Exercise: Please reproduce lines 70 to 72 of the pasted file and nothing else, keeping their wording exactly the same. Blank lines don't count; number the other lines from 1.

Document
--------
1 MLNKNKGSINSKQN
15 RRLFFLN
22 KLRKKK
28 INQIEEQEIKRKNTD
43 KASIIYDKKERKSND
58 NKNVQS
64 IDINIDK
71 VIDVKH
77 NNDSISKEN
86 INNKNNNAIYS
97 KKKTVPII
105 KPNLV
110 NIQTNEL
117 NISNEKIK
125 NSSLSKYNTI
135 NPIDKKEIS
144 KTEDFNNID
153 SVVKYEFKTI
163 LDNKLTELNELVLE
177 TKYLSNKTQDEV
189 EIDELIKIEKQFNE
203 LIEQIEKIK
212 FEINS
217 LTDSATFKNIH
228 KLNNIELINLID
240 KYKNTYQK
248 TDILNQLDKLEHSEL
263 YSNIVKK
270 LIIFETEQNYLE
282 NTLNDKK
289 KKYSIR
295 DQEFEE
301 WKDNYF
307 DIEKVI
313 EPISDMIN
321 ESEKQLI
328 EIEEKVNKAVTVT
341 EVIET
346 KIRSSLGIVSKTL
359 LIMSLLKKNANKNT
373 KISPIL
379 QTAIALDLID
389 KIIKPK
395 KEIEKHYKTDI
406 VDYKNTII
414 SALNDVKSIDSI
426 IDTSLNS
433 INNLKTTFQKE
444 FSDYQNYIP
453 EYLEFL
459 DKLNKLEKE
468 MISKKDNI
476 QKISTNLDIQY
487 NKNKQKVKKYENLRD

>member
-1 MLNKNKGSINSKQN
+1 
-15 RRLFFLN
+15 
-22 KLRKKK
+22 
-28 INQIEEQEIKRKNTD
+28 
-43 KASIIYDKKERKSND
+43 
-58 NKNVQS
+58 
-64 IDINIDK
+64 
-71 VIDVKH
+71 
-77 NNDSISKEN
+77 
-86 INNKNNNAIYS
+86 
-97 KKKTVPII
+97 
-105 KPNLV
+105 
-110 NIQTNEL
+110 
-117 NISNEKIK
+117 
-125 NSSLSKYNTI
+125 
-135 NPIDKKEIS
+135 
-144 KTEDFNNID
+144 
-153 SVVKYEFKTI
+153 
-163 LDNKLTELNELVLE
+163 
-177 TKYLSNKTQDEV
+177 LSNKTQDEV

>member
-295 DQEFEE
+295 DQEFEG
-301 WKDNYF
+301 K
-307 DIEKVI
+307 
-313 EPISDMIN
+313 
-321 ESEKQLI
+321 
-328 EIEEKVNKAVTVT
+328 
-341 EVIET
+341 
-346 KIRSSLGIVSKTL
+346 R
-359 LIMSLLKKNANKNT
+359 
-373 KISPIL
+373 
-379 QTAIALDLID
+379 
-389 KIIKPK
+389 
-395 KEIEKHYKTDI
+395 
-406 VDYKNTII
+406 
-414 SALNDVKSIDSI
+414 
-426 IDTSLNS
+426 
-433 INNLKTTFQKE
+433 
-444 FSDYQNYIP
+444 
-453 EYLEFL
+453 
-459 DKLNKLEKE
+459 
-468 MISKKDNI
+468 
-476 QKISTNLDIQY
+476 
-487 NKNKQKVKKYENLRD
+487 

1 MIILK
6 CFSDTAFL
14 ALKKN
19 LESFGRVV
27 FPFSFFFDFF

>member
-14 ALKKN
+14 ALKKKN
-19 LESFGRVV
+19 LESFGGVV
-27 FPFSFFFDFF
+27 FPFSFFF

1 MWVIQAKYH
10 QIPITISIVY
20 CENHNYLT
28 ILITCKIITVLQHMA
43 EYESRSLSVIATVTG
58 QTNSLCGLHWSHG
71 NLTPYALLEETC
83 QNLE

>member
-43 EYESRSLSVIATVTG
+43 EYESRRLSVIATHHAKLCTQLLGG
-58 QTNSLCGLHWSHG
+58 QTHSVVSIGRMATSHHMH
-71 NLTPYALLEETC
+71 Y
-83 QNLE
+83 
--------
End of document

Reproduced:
-71 VIDVKH
+71 
-77 NNDSISKEN